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Apple Might Make Its Own iPhone Modem to Crush Qualcomm

Apple already makes its own mobile processor, the blazing fast A12 Bionic. But the company is reportedly gunning to take greater control of its phone components by developing its own modem.

New job listings for cellular modem systems architects hint at Apple’s plans. The Information also reported that a source briefed by Apple confirmed that the company has an internal project devoted to developing an iPhone modem, though that wouldn't be ready until after 2020 when Apple's first 5G phone is expected to ship with an Intel-built modem.

This isn't the first time we've seen reports that Apple might look beyond Intel for its iPhone components. This summer, a rumor suggested Apple might leave Intel out of its 2020 phone plans, though a subsequent report clarified that would only pertain to Bluetooth and Wi-Fi parts.

Until recently, iPhones included modems from Qualcomm and Intel, but now that Apple and Qualcomm are duking it out in court, Intel is the sole provider for the iPhone XS, XS Max and XR. That will likely remain the same for the foreseeable future, if rumors about the 2019 iPhone prove true. It looks like Apple will stick with Intel for its first 5G iPhone in 2020, then switch to its own modem.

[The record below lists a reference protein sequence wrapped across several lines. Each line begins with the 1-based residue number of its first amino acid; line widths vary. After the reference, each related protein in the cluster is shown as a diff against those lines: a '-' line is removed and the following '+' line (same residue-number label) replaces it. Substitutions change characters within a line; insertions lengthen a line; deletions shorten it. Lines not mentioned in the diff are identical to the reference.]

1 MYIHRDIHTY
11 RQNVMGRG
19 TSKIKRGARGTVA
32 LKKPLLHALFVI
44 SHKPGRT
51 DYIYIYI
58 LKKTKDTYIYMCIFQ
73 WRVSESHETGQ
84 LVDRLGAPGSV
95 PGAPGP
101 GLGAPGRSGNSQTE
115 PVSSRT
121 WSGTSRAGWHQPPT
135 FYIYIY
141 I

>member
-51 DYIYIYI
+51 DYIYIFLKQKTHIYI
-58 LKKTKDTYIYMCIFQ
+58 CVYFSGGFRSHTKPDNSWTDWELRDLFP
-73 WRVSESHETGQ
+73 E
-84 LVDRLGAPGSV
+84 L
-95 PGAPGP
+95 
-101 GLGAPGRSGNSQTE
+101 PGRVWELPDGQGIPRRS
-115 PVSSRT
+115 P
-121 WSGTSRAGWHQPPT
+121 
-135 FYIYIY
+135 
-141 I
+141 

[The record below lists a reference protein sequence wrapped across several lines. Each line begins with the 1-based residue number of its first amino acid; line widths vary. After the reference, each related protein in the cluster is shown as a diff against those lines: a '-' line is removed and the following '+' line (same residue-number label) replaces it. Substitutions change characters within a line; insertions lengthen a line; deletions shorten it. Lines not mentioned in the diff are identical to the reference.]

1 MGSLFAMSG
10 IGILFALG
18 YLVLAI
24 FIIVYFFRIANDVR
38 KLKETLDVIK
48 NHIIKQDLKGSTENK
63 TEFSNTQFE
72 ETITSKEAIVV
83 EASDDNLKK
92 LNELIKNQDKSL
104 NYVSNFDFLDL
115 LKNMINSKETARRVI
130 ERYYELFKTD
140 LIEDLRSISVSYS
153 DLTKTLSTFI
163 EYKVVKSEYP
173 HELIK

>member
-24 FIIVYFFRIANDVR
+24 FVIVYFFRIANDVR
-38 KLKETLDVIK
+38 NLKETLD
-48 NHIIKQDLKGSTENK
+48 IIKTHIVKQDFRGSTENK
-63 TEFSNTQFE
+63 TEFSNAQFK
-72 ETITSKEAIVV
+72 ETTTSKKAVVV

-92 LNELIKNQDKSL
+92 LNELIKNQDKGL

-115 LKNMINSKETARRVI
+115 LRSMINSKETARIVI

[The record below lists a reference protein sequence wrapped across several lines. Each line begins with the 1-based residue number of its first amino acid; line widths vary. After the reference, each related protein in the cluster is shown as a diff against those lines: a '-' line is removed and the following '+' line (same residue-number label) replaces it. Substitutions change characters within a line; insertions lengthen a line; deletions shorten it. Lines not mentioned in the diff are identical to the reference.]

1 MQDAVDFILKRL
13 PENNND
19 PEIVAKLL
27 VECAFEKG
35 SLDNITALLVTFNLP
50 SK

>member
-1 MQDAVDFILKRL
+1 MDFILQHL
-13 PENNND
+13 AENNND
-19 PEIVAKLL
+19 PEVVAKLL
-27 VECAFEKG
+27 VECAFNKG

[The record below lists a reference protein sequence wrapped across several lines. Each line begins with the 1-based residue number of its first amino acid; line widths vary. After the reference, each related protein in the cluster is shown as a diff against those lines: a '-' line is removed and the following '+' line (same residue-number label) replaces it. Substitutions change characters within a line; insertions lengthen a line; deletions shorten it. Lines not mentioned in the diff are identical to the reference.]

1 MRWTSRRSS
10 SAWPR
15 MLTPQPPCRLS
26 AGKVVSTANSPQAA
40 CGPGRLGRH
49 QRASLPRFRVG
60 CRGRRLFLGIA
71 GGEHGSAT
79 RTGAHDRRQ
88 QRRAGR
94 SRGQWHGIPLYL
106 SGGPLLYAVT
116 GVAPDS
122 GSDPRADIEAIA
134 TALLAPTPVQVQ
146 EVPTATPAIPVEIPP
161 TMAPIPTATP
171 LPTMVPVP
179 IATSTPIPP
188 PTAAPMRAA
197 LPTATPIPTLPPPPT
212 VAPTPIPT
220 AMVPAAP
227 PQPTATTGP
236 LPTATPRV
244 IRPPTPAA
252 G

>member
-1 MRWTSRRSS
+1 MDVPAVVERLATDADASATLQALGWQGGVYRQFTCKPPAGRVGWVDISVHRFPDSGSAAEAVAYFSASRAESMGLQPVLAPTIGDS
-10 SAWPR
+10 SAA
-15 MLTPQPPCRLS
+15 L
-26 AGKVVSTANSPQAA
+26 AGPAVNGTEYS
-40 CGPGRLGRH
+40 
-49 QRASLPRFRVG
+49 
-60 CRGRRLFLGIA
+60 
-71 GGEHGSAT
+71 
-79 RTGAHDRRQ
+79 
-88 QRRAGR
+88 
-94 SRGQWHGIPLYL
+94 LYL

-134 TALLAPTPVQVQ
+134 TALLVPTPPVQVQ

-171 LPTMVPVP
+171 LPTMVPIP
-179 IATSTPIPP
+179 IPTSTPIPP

The two job listings, one in Santa Clara and one in San Diego, seek a “key member of the wireless architecture team working on modem systems architecture aspects for the L1/physical layer.”

Qualcomm is a fierce competitor, ant not just in court. Most flagship Android phones are built on Qualcomm’s Snapdragon 845, which sports an LTE modem that handily beats Intel’s in real-world speed tests. (Those test results, from Ookla, were provided by Qualcomm.) Qualcomm's next-gen chip, the Snapdragon 855, includes the 5G X50 modem, which will ready smartphones that use the processor to take advantage of the first 5G networks as they go live.

But Apple has proved, both with its A12 chip and Bluetooth W2 chip for AirPods and Apple Watch, that making its own components sets its devices apart from the pack. An ultra-fast 5G modem could do the same.